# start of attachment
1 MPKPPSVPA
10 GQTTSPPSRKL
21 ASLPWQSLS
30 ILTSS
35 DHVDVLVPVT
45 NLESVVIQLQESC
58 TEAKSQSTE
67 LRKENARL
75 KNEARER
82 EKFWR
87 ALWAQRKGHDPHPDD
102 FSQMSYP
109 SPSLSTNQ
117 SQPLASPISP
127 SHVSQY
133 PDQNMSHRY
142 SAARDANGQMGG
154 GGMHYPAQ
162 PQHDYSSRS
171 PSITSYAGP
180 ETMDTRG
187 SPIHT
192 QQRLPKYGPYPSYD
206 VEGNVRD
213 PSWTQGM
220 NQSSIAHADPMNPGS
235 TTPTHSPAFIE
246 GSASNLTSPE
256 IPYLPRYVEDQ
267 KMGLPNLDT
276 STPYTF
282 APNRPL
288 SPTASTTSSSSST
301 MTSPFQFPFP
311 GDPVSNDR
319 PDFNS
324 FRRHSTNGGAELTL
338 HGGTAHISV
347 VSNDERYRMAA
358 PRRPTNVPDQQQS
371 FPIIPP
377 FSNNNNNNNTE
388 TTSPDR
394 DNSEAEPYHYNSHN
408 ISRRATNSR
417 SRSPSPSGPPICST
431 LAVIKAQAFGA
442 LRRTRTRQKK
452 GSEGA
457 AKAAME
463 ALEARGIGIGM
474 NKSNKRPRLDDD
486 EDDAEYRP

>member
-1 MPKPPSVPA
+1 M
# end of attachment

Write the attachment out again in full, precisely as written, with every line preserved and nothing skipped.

1 MPKPPSVPA
10 GQTTSPPSRKL
21 ASLPWQSLS
30 ILTSS
35 DHVDVLVPVT
45 NLESVVIQLQESC
58 TEAKSQSTE
67 LRKENARL
75 KNEARER
82 EKFWR
87 ALWAQRKGHDPHPDD
102 FSQMSYP
109 SPSLSTNQ
117 SQPLASPISP
127 SHVSQY
133 PDQNMSHRY
142 SAARDANGQMGG
154 GGMHYPAQ
162 PQHDYSSRS
171 PSITSYAGP
180 ETMDTRG
187 SPIHT
192 QQRLPKYGPYPSYD
206 VEGNVRD
213 PSWTQGM
220 NQSSIAHADPMNPGS
235 TTPTHSPAFIE
246 GSASNLTSPE
256 IPYLPRYVEDQ
267 KMGLPNLDT
276 STPYTF
282 APNRPL
288 SPTASTTSSSSST
301 MTSPFQFPFP
311 GDPVSNDR
319 PDFNS
324 FRRHSTNGGAELTL
338 HGGTAHISV
347 VSNDERYRMAA
358 PRRPTNVPDQQQS
371 FPIIPP
377 FSNNNNNNNTE
388 TTSPDR
394 DNSEAEPYHYNSHN
408 ISRRATNSR
417 SRSPSPSGPPICST
431 LAVIKAQAFGA
442 LRRTRTRQKK
452 GSEGA
457 AKAAME
463 ALEARGIGIGM
474 NKSNKRPRLDDD
486 EDDAEYRP

>member
-1 MPKPPSVPA
+1 M